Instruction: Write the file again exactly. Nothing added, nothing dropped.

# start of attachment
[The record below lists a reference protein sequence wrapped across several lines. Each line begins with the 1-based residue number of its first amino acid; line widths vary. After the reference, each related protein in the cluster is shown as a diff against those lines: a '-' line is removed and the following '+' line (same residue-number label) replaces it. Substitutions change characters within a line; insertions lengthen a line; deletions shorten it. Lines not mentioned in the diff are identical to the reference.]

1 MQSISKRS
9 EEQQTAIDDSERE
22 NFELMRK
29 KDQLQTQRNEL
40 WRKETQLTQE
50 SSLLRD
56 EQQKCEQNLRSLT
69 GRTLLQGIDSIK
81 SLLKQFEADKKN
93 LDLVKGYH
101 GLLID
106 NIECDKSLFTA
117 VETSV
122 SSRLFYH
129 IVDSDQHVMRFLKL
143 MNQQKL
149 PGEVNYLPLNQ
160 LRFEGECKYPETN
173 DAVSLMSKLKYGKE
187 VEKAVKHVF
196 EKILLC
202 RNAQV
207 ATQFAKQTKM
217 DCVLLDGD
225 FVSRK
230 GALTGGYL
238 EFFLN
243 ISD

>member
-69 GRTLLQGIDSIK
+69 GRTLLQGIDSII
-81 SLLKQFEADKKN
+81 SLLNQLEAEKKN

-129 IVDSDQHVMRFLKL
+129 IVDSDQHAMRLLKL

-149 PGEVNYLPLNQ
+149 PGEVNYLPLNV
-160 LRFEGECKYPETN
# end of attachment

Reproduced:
[The record below lists a reference protein sequence wrapped across several lines. Each line begins with the 1-based residue number of its first amino acid; line widths vary. After the reference, each related protein in the cluster is shown as a diff against those lines: a '-' line is removed and the following '+' line (same residue-number label) replaces it. Substitutions change characters within a line; insertions lengthen a line; deletions shorten it. Lines not mentioned in the diff are identical to the reference.]

1 MQSISKRS
9 EEQQTAIDDSERE
22 NFELMRK
29 KDQLQTQRNEL
40 WRKETQLTQE
50 SSLLRD
56 EQQKCEQNLRSLT
69 GRTLLQGIDSIK
81 SLLKQFEADKKN
93 LDLVKGYH
101 GLLID
106 NIECDKSLFTA
117 VETSV
122 SSRLFYH
129 IVDSDQHVMRFLKL
143 MNQQKL
149 PGEVNYLPLNQ
160 LRFEGECKYPETN
173 DAVSLMSKLKYGKE
187 VEKAVKHVF
196 EKILLC
202 RNAQV
207 ATQFAKQTKM
217 DCVLLDGD
225 FVSRK
230 GALTGGYL
238 EFFLN
243 ISD

>member
-69 GRTLLQGIDSIK
+69 GRTLLQGIDSII
-81 SLLKQFEADKKN
+81 SLLNQLEAEKKN

-129 IVDSDQHVMRFLKL
+129 IVDSDQHAMRLLKL

-149 PGEVNYLPLNQ
+149 PGEVNYLPLNV
-160 LRFEGECKYPETN